My Impending Breakup With the Carolina Panthers

To my (barely) beloved Carolina Panthers, I need to notify you of something: this relationship is on a downward spiral, and it is fading fast.

 You and I, we've been enamored with each other for over twenty years. I barely knew you as an 11 year old boy living in western North Carolina when in late October of 1993 your arrival was announced. I didn't know you well at all, but I didn't need to. You were going to be a pro football team playing just over an hour away from my house. No longer did I have to muster lukewarm cheers for a hit-and-miss Atlanta Falcons team. In your Zubaz pants font trimmed in blue and silver, the Carolina Panthers became my new love.

Here's a parade for the Carolina Panthers in Uptown Charlotte shortly after the NFL awarded the city a franchise.

 Mind you, there were others before you. Ones that have stuck with me longer and have loved me deeper. Clemson football I was born into. Even as a kid scraping my knee produced drops of orange, not red blood. Atlanta Braves baseball, from the Worst to First 90's until this year's frustrating underachievement, nothing would remove my love for the Bravos, and should the good Lord ever bless me with a son, I'll fight with my wife to call him Henry Aaron Becker or at least Chipper. My rocky relationship with the Charlotte Hornets then Bobcats then Hornets has been up and down to say the least, so Panthers, consider yourself my fourth love.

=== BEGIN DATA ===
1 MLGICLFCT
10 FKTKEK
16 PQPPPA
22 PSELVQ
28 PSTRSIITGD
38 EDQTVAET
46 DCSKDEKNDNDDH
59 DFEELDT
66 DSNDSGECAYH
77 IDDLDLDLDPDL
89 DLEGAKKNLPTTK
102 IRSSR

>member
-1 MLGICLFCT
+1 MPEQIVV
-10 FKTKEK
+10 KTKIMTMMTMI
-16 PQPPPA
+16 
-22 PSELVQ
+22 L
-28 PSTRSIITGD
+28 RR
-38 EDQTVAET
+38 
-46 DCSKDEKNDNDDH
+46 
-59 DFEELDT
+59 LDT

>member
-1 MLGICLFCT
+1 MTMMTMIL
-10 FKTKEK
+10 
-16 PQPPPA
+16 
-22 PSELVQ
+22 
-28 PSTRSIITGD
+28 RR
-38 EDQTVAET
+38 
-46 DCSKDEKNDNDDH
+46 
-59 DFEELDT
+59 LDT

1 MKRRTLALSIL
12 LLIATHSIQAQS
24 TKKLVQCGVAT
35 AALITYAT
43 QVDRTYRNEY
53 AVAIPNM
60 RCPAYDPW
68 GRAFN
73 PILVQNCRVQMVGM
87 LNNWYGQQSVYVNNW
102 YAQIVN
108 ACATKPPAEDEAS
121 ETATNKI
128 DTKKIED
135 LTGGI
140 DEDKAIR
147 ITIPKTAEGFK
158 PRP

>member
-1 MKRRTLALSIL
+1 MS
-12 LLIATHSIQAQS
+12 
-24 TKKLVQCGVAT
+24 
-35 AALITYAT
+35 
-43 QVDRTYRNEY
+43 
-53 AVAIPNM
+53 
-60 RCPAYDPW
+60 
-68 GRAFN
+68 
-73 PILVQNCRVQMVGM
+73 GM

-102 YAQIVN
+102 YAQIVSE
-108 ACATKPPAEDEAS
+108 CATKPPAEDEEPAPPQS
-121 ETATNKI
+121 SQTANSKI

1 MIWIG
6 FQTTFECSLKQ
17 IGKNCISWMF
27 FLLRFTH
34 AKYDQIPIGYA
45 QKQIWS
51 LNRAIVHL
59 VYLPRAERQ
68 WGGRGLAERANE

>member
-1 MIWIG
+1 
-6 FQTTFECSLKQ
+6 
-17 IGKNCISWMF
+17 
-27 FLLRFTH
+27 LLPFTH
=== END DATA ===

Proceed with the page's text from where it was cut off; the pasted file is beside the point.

Our first few years together, you pulled out all the stops. You made a magical run in just your second season to make it to the NFC title game. You boasted greats like Kevin Greene and Sam Mills on defense, Your offense was led by a quarterback that looked like an apathetic frat boy, but he made enough plays to win games, so we appreciated Kerry Collins. Our coach's name was Dom, and the man running the team was Bill Polian, just a few years before he drafted Peyton Manning for the Colts. 

The best day of Kerry Collins life: being drafted by the Carolina Panthers.

The best day of Kerry Collins life: being drafted by the Carolina Panthers.

 But after that glorious '96 season, you lost interest. You stopped dressing up for nights on the town, instead settling for sweatpants on the couch eating entire bags of Cheetos while binge watching Netflix shows. And not good ones either. You'd watch forty episodes of "How I Met Your Mother" and all I could think is "what has happened to the Panthers?"